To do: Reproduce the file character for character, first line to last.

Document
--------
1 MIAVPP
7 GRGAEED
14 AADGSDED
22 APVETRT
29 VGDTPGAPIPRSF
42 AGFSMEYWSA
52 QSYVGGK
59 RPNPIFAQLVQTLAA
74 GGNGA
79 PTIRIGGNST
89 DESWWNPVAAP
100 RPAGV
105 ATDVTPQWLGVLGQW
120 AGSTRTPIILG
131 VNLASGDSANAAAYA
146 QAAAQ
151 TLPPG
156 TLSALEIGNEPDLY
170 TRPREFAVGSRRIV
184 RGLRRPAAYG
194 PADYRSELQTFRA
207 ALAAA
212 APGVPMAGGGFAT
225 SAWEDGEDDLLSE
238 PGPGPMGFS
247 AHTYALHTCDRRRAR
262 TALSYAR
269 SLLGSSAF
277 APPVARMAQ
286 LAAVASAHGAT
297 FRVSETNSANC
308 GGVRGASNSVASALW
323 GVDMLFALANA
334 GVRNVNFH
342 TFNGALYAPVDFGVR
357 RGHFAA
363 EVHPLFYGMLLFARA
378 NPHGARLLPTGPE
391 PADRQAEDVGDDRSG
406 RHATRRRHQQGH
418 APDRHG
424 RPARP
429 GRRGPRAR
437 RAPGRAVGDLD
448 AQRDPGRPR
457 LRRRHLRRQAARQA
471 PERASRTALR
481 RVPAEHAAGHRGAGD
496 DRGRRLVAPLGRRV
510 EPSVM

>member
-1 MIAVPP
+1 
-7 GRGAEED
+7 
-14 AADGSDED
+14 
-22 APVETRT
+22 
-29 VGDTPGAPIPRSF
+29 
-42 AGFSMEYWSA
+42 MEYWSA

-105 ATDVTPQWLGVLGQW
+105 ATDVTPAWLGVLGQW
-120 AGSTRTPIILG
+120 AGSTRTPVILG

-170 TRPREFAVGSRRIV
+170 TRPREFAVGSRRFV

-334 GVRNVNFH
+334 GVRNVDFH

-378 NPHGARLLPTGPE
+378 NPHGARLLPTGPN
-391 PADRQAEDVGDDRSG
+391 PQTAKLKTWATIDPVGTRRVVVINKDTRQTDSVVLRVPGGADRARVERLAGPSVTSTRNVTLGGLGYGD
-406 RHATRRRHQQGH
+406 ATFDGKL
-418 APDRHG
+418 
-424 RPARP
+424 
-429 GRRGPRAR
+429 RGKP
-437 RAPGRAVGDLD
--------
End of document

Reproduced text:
1 MIAVPP
7 GRGAEED
14 AADGSDED
22 APVETRT
29 VGDTPGAPIPRSF
42 AGFSMEYWSA
52 QSYVGGK
59 RPNPIFAQLVQTLAA
74 GGNGA
79 PTIRIGGNST
89 DESWWNPVAAP
100 RPAGV
105 ATDVTPQWLGVLGQW
120 AGSTRTPIILG
131 VNLASGDSANAAAYA
146 QAAAQ
151 TLPPG
156 TLSALEIGNEPDLY
170 TRPREFAVGSRRIV
184 RGLRRPAAYG
194 PADYRSELQTFRA
207 ALAAA
212 APGVPMAGGGFAT
225 SAWEDGEDDLLSE
238 PGPGPMGFS
247 AHTYALHTCDRRRAR
262 TALSYAR
269 SLLGSSAF
277 APPVARMAQ
286 LAAVASAHGAT
297 FRVSETNSANC
308 GGVRGASNSVASALW
323 GVDMLFALANA
334 GVRNVNFH
342 TFNGALYAPVDFGVR
357 RGHFAA
363 EVHPLFYGMLLFARA
378 NPHGARLLPTGPE
391 PADRQAEDVGDDRSG
406 RHATRRRHQQGH
418 APDRHG
424 RPARP
429 GRRGPRAR
437 RAPGRAVGDLD
448 AQRDPGRPR
457 LRRRHLRRQAARQA
471 PERASRTALR
481 RVPAEHAAGHRGAGD
496 DRGRRLVAPLGRRV
510 EPSVM

>member
-1 MIAVPP
+1 
-7 GRGAEED
+7 
-14 AADGSDED
+14 
-22 APVETRT
+22 
-29 VGDTPGAPIPRSF
+29 
-42 AGFSMEYWSA
+42 MEYWSA

-105 ATDVTPQWLGVLGQW
+105 ATDVTPAWLGVLGQW
-120 AGSTRTPIILG
+120 AGSTRTPVILG

-170 TRPREFAVGSRRIV
+170 TRPREFAVGSRRFV

-334 GVRNVNFH
+334 GVRNVDFH

-378 NPHGARLLPTGPE
+378 NPHGARLLPTGPN
-391 PADRQAEDVGDDRSG
+391 PQTAKLKTWATIDPVGTRRVVVINKDTRQTDSVVLRVPGGADRARVERLAGPSVTSTRNVTLGGLGYGD
-406 RHATRRRHQQGH
+406 ATFDGKL
-418 APDRHG
+418 
-424 RPARP
+424 
-429 GRRGPRAR
+429 RGKP
-437 RAPGRAVGDLD